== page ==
Speaking of simple recipes, here’s something that fits the bill:

You are probably wondering what that is! Looks abstract, no?

It’s not paint, that’s for sure.

It pretty much involves something like this:

That’s how you get that ‘web’ or ‘net’ on that non-stick pan.

Known as ‘roti jala’ (translates to ‘net pancake’), it is usually eaten with curry. The ones you see at Malay stalls are really yellow and chewy. That’s because they use food colouring and a relatively thick batter.

Irene’s recipe calls for more water and no colouring, resulting in a roti jala with a crisp texture:

It looks like rosti yes?

You probably can’t see how crispy it is, but try out the recipe and taste it yourself 🙂

Oh, you would also need to get that yellow udder-like contraption that I placed above. That’s how you dispense the batter over the pan. Please ensure you don’t lift it too high. Have it closer to the plan and circle the batter around, creating a beautiful net without coating the entire pan. You want roti jala, not crepes. The entire class had alot of fun trying their hand at it. This was quite a hands-on class, which doubled the fun! I also took part in the fun and made some of my own. By the end of the class, I had mastered the art of roti jala and Irene gamely joked that I could be her roti jala girl at her roti jala shop if she ever opens one.

I think roti jala would be perfect as a dessert too! I’m thinking of having it with ice-cream and bananas next time. Hmmm or perhaps some caramelised bananas?

Anyway, the roti jala you see in this post was made using the left-over batter from the class and I would like to thank Irene once again for imparting her invaluable knowledge and sharing her aspirations. Oh and she was so sweet – she gave me the yellow roti-jala contraption so that I could use it to make more roti jala with the batter I brought home. I was really touched.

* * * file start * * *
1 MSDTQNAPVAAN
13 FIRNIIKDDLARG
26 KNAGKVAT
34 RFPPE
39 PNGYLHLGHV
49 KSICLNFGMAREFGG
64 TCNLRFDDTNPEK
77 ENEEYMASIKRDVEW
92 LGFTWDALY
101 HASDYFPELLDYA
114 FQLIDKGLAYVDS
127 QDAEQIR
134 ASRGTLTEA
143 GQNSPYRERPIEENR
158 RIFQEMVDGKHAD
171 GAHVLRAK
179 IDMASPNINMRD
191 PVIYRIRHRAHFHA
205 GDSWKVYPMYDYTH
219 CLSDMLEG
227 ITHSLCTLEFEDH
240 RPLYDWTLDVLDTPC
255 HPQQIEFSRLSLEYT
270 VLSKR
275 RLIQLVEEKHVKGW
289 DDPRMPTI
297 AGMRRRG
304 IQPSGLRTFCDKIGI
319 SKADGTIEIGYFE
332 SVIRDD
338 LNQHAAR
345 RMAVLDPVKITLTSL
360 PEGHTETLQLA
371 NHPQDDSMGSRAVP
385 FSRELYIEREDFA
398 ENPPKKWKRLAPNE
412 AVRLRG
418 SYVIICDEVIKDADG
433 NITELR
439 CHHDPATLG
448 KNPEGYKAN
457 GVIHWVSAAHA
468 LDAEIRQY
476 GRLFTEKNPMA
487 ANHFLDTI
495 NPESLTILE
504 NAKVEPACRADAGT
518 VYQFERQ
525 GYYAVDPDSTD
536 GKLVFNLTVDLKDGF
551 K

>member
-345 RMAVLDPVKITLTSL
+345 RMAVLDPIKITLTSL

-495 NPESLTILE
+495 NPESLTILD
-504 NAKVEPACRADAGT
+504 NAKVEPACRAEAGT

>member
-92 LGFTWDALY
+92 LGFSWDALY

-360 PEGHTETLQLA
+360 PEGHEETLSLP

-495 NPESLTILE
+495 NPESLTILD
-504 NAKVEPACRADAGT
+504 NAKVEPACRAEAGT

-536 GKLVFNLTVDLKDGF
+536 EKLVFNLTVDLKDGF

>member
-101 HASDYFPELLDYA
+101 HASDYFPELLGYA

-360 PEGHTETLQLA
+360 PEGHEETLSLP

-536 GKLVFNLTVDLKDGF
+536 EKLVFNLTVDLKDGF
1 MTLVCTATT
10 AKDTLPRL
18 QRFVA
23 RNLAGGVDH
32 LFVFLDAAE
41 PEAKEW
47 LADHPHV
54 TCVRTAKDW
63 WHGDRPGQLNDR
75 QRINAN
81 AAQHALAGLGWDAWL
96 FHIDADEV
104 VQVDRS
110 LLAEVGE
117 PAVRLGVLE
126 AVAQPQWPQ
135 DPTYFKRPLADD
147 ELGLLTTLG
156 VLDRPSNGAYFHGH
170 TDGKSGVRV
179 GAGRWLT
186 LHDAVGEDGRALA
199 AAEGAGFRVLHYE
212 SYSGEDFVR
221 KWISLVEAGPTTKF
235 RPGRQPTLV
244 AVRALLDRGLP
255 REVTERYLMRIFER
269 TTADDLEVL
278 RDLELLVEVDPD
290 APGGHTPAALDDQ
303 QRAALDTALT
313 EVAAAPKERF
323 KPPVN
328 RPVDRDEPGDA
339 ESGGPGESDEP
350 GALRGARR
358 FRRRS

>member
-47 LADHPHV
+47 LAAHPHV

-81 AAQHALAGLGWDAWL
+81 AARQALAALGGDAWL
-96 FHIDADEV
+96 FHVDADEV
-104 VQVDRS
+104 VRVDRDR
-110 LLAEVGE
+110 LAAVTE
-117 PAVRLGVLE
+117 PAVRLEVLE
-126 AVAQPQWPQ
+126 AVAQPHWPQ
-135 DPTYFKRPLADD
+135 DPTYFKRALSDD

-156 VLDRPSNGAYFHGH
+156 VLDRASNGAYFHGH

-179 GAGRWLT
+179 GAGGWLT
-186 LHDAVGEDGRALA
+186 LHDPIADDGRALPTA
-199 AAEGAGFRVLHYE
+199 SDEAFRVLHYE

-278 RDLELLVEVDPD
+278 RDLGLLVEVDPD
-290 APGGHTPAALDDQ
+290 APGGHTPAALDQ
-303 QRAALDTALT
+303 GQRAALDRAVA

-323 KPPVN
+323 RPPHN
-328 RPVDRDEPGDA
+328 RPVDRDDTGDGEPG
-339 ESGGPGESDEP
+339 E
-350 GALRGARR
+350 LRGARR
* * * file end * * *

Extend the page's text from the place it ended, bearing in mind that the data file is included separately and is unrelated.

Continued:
Yes, it’s the simplest gestures that hit home, well at least that’s always the case for me 🙂


Crispy Roti Jala
by Irene Jansen

150g flour
2 eggs
a pinch of salt
2 cups water
1 pandan leaf
2 tbsp cooking oil

1. Mix flour, eggs, salt and water together until mixture becomes smooth.

2. Tie the pandan leaf into a knot, place it in the oil and spread over frying pan.

3. Pour mixture in a tin can with holes at the base (or get the roti jala
contraption) and let the mixture flow out by going over the pan in a circular motion until it forms a ‘spider web’. (Remember to do this fast and consistently to form a nice pattern)

4. Fry the roti jala until crispy

Repeat steps 2 to 4 for the rest of the mixture.

Posted on 16th Jul 2008 in Irene Jansen, roti jala


There Are 9 Comments


allaboutattitude commented on July 17, 2008 at 7:04 am

Looks like chips! Something different!


Anonymous commented on July 19, 2008 at 6:18 am

wow,looks really good!any idea where the contraption may be purchased and at what price?thanks! (:


aforkfulofspaghetti commented on July 20, 2008 at 9:16 am

Ooooh, what fun! I’m certainly going to try that – thanks for the recipe!


SIG commented on July 20, 2008 at 8:37 pm

I love jala but I like the softer one. Never seen crispy till this one. 😉


Karelessly in Love commented on July 23, 2008 at 8:33 am

I know Irene on a professional level. Next time you MUST get her to sing! She not only can cook, she can sing very well too!


Sheela commented on July 27, 2008 at 2:26 pm

Thank you for this! My grandpa used to make this for us, it was one of me and Sheena’s fav home-cooked things [aside from chappati and thosai which he also made].
I rarely see this in stalls/restaurants here. It is def GOOD STUFF.

Btw, isn’t roti jala = net bread [vs. pancake].



Anonymous commented on October 17, 2008 at 3:16 am

hi there, i love roti jala and would love to try this out. Any idea where the contraption can be purchased?
Many thanks!


alejandro commented on July 26, 2014 at 4:59 pm




julius commented on July 27, 2014 at 1:21 am